The face of the oldest early human ancestor has been revealed by the discovery in Ethiopia of a 3.8 million-year-old near-complete skull.
The uncovered fossil, which provides insight into a pivotal period for human evolution, belongs to the species Australopithecus anamensis, which first appeared roughly 4.2 million years ago.
It is considered the direct ancestor of Australopithecus afarensis, the species of the famous partial skeleton nicknamed Lucy, unearthed in 1974.
The skull, named MRD, was found in 2016 about 35 miles from the site in the Afar region of Ethiopia where Lucy was found.
MRD’s age indicates that its species co-existed for approximately 100,000 years with Lucy's, challenging previous notions that one had evolved into the other with no overlap.
A partial reconstruction of MRD’s face was published by the researchers in the journal, Nature.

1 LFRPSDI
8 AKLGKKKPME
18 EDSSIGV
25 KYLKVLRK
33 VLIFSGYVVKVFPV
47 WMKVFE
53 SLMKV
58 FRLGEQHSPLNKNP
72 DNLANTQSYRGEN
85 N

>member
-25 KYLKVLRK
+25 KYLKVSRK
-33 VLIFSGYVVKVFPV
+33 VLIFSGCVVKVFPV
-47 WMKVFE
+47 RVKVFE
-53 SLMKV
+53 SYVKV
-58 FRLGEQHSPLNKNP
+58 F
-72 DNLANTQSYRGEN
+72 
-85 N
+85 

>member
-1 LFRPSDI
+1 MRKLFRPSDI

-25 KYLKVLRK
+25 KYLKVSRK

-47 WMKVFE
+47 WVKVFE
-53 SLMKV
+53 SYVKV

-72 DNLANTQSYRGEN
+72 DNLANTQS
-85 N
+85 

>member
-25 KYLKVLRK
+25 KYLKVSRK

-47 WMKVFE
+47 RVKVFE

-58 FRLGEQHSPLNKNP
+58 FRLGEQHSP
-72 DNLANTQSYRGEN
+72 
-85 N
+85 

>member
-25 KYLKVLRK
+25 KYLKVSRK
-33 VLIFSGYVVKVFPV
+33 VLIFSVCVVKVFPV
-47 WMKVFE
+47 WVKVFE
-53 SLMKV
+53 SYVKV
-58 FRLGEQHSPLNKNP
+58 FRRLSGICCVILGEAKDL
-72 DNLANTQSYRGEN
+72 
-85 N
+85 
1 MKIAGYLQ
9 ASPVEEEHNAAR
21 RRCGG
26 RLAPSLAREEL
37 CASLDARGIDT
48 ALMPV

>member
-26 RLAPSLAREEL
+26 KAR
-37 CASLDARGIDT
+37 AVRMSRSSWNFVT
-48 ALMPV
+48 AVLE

Yohannes Haile-Selassie a paleoanthropologist at the Cleveland Museum of Natural History, and leader of the research, said: ''This is the first specimen that gives us some idea terms of what the face of species known as Australopithecus anamensis looked like about 3.8 million years ago.
“Previously, we had no idea because we only know about the species based on isolated teeth and some jaw fragments and we never had a chance to actually reconstruct the face and have a look at what it looks like.”
The skull is critical for learning about a species' diet, brain size and facial appearance. Until now, the earliest Australopithecus anamensis fossils were 3.9 million years old.